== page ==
The Nantlle Ridge is a range of mountains in Snowdonia National Park. The circuit loop that will take you through an 11.1km journey features imposing peaks with magnificent views of Snowdonia. While the route is rated as brutal and features substantial scrambling, it is well worth the hike with breathtaking scenery in what is regularly referred to as one of Britain’s finest walks.
The trail is used for various activities, including hiking, running, nature trips and walking. It’s puzzling that this area is not as popular as other parts of the Snowdonia National Park despite its beauty.
Nantlle Ridge Walk Routes
You can use various routes to get to the summit of the ridge, depending on your route plan and the sights you have in mind. Regardless of the route you choose, it’s hard to find another walk that features so many summits in the same distance as this one does.
Some of the summits (the middle ones) are not as exciting, but they are full of character. The summits that meet you while on the walk include the Y Garn before you get to the Mynydd Drws y Coed after a brief scramble, then the Trum y Ddysgl and Tal-y-mignedd, followed by the Craig Cwm Silyn and finally the Garnedd Goch.
The highest of the summits is the Craig Cwm Silyn, identified by its wide plateau. On the descent, you will come across the last of the Nantlle Ridge range summit, which is Mynydd Graig Goch.
The Nantlle Ridge Linear Route – Rhyd Ddu (Route A)
Most climbers prefer this classic route, which covers all the summits. However, with this route, you have to work out how you will return to the start. That shouldn’t be a problem because you have several options you can use.
The route is short enough for you to complete the circuit twice in a day, but it’s not the shortest. For the best experience, you should complete the route in clear weather to enjoy the vast array of views on your way up.
The best place to part is at the car park alongside the A4085 Beddgelert to Caernarfon Road at Rhyd Ddu. From here, you can cross the main road into the footpath that leads downhill across some marshy ground.
Turn left at the Aafon Gwyrfai to the footbridge and follow the signs to the exit. At the B4418 road, turn left off the road and follow the track. You will pass the Drwsycoed Uchaf farm and a footpath with stiles that start to climb upwards towards the ridge.
The route to Nanttle Ridge walk is clear and well-marked. It quickly becomes very steep with steep crags to your right. The gradient then gives way and has a few easy slopes that give way to yet another stony summit.
From here, you can enjoy the 360-degree views while catch your breath. Afterward, follow the narrow ridge towards yet another summit. This time around, the path is quite clear and runs between the remains of a stone wall and some precipitous crags. The path will lead you to the foot of the third summit. To get to the top, you will need to get over an easy scramble. Just as you get to the summit, watch out for the boulder fondly called by its victims the “head banger.”
After enjoying the views, there’s a downward slope that leads to a small col. There a path that climbs steeply, but there shouldn’t be any difficulties. This leads to the summit of Trum y Ddysgl and also the end of the ascent for the day.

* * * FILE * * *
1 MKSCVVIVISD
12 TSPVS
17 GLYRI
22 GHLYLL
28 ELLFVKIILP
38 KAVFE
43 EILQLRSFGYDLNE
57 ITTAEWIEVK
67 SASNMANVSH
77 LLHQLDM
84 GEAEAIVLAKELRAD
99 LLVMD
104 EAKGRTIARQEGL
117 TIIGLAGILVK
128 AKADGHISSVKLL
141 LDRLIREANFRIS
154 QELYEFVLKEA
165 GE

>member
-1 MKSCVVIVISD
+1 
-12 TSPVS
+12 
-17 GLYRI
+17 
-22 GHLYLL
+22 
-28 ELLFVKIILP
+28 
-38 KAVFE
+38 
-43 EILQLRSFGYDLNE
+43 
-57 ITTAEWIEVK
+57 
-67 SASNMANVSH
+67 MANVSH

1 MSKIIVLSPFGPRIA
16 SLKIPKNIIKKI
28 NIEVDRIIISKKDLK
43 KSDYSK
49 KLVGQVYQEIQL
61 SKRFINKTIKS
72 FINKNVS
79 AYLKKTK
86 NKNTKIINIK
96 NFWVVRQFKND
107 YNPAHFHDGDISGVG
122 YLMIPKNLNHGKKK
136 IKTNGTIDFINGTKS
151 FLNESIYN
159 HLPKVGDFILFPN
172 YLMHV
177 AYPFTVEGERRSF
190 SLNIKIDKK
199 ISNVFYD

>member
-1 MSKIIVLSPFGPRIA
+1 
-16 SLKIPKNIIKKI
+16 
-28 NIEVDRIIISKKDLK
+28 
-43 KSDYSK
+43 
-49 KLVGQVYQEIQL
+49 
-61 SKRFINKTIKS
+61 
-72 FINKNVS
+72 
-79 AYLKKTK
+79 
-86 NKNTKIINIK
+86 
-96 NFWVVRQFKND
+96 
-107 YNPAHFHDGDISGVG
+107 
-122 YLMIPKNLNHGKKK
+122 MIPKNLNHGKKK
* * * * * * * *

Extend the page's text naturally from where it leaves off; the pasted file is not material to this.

There are some stunning views to take in on this summit, more so to the east where the Snowdon massif lies and to the south for the Moel Hebog.
The descent is much easier. It starts at the almost level grassy plateau with seemingly no clear path. Take the edge of the steep ground on the left. The route will turn southeast to a broad and grassy ridge with a sharp steep opening to an easier angle into the valley. From here, you can follow the path into the forestry plantation past the Bwlch-y-ddwy-elor. You should have an easy time finding your way down with lots of help from the boulder marked with a white arrow where you began the steep climb.
From Rhyd Ddu (Route B)
The first route is the most popular and often preferred because of its proximity to Snowdon. You will always come across climbers on this route because it is busier.
If you don’t mind climbing in silence, this second route is for you. It’s even better because it offers excellent views and you might climb the entire day without coming across another climber.
The route starts on the west side of Snowdon in the village of Rhyd Ddu. The route has grade 1 and grade 2 scrambling sections, and there’s an exposure of Mynydd Drws-y-Coed on the ascent. There’s no easy way to avoid the scramble, so it’s best to skip this route if you’re not comfortable scrambling on the bare, steep rock ridges.
You should also avoid this route if the weather is wet or windy. Numerous descent routes and spectacular views are some of the other reasons why you should try this route.
The route begins at the car park at Rhyd-Ddu. You can pass through the metal kissing gate on the waymarked footpath across the field. There are some slate slabs that act as stepping stones to avoid most of the marshy grounds. Once you go past the gate, ignore the private bridge and turn left for about 20 metres towards the public footbridge. The route will tactfully take you through all the summits of the Nantlle Ridge range.
The descent is scenic, with plenty to see. Some landmarks to look out for on your way down include a wall, a fence, then a gate after some rocky ground and finally a rocky farm track that opens up to a public path.
There are several cafes and places to rest nearby where you can turn in for the night if you don’t get back to your starting point in time. These include Cwellyn Arms, where you can get some rest and a meal. It’s also dog friendly so that you can bring your pet along.